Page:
To date I've written five fiction, and three non-fiction books, and the one thing in common will all of them is coming up with the few words for the title! I always struggle and can take weeks (or even months) to find something appropriate.
I've made a promise to myself - next time I'll start with the title and then write the book.
But that didn't help with the three books of my dystopian trilogy. I did what most people do and googled 'how to choose a title for my book' and after trawling through a few websites found this very useful article on indiebooklauncher.com It had some great ideas on how to use the story, or pull out a specific element or essence of your story to find a title - I can thoroughly recommend it if you're in the same position.
For the first book, this was 'Mother's' promise of The New Dawn. This is when all the hard work that my hero and his colleagues have completed day-in, day-out for all their lives pays off. But as our hero discovers, they've been told a big lie and nothing is at it seems and so this promise New Dawn will never come.
So the title, The Never Dawn, came about. I know it doesn't actually make grammatical sense but I ran it passed a few of my readers and book reviewers, along with New Dawn, Dark Dawn and just Never Dawn, and lo and behold, everyone chose The Never Dawn saying it sounded intriguing.
Quite pleased with that one :0)
I finished the second book and was well into the third book but still hadn't got a title for the middle book of the trilogy. I even had the title for the last book before I finally settled on the second.
I went back to the article I mentioned above for the second in the series. In the story, things get very sticky for my hero, in fact, it gets very grim in parts, so much so that I had to re-write parts just in case it was too dark for a YA/NA reader.
The working title of 'Losing The Light' represented the hope drifting away from the main characters - but it didn't really grip my audience when tested. Then came the idea to bring the word 'cloud' into the title. This carries on with the dawn/ sky theme of the first, and it refers to the levels of Noah's world, that is, Cloud Levels. So I came up with 'Cloud Level Nine' - obviously playing on Cloud Nine and could relate to the location of one of the ominous elements of my story.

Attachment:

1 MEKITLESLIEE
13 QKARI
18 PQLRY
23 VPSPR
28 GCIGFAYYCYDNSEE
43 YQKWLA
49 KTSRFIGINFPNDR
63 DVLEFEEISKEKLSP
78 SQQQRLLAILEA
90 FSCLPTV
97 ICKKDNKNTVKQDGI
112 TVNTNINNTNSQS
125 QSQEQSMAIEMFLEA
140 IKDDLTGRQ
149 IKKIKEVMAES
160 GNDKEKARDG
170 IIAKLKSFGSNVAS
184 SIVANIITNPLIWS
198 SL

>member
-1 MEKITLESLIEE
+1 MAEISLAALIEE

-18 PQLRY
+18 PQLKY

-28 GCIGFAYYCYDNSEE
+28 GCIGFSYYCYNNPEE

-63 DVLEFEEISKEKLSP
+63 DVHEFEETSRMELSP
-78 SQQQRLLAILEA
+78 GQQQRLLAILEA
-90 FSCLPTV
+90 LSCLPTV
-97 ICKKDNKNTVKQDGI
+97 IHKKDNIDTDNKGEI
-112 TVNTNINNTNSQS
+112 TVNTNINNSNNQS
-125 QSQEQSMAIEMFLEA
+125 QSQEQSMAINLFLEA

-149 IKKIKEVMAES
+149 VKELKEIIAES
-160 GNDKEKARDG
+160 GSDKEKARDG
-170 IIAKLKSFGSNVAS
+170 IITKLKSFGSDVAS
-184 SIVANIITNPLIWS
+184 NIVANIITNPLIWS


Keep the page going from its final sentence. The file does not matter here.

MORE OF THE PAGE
But while a few of my readers liked it, I wasn't 100% happy with it. For me, it sounded a little Star Trek. Don't get me wrong, I'm a big fan of the original and some of the films, but I didn't want my books to sounds like a trekkie book. Then driving home is my car I heard some one being interviewed on the news about a hot current topic, and without going into the details, I commented out loud, 'you're living in cloud cuckoo land if you think that will happen.'
And... there you have it. Ha! I didn't want the land bit, but 'Cloud Cuckoo' said exactly what I wanted it to say. Yes, it refers to an absurd or fantasy element, Cuckoo itself can mean mad, but it also relates to my hero and the situation he finds himself. I loved it, and the majority of my test audience did as well - well you can't please everyone.
As I said, I already had the third title that refers to the big change in the story and taking it outside the setup of the first two - I don't want to say more just in case you've not read them and wish to do so.
The first I went for 'At The Gates of Dawn' and realised this came from a Pink Floyd album from the 60s with the best title ever, 'Piper at The Gates of Dawn'. It's just so evocative and conjures up all sorts of images for me. Obviously I couldn't go for that so decided on 'The Gates of Dawn' to keep it simple.
So finally I'd stumbled on my three titles. And what a relief. Somehow, when the title finally comes along, suddenly the book seems very real 0:)
So to recap, the trilogy consists of
1. The Never Dawn
2. Cloud Cuckoo
3. The Gates of Dawn
And I have also kept a promise to myself. For my next project (a fantasy series) I have already come up with the title, 'Song of Echoes', so at least that's one less thing to be concerned about.
Got any good tips for titles? Please feel free to share them.
Roy is an indie author who writes the type of book he would enjoy reading himself. He writes in his spare time and would love to become a full-time author one day. He's also teacher of The Alexander Technique and athletics coach.